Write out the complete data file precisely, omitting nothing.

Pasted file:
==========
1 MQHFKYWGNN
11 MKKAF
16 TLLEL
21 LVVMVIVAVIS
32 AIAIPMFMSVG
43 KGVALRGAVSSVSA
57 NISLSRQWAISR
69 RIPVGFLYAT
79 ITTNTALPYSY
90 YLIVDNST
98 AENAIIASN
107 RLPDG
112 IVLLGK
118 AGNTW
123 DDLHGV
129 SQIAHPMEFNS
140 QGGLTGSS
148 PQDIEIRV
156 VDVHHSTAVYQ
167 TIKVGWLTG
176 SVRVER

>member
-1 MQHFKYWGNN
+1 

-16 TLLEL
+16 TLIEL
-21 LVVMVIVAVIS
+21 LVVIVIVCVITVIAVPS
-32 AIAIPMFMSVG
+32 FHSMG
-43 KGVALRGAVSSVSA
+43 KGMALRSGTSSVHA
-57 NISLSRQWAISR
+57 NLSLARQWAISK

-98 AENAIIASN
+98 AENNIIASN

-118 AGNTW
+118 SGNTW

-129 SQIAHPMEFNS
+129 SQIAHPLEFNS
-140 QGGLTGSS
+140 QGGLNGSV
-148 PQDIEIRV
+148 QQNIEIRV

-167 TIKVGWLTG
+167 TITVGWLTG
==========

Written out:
1 MQHFKYWGNN
11 MKKAF
16 TLLEL
21 LVVMVIVAVIS
32 AIAIPMFMSVG
43 KGVALRGAVSSVSA
57 NISLSRQWAISR
69 RIPVGFLYAT
79 ITTNTALPYSY
90 YLIVDNST
98 AENAIIASN
107 RLPDG
112 IVLLGK
118 AGNTW
123 DDLHGV
129 SQIAHPMEFNS
140 QGGLTGSS
148 PQDIEIRV
156 VDVHHSTAVYQ
167 TIKVGWLTG
176 SVRVER

>member
-1 MQHFKYWGNN
+1 

-16 TLLEL
+16 TLIEL
-21 LVVMVIVAVIS
+21 LVVIVIVCVITVIAVPS
-32 AIAIPMFMSVG
+32 FHSMG
-43 KGVALRGAVSSVSA
+43 KGMALRSGTSSVHA
-57 NISLSRQWAISR
+57 NLSLARQWAISK

-98 AENAIIASN
+98 AENNIIASN

-118 AGNTW
+118 SGNTW

-129 SQIAHPMEFNS
+129 SQIAHPLEFNS
-140 QGGLTGSS
+140 QGGLNGSV
-148 PQDIEIRV
+148 QQNIEIRV

-167 TIKVGWLTG
+167 TITVGWLTG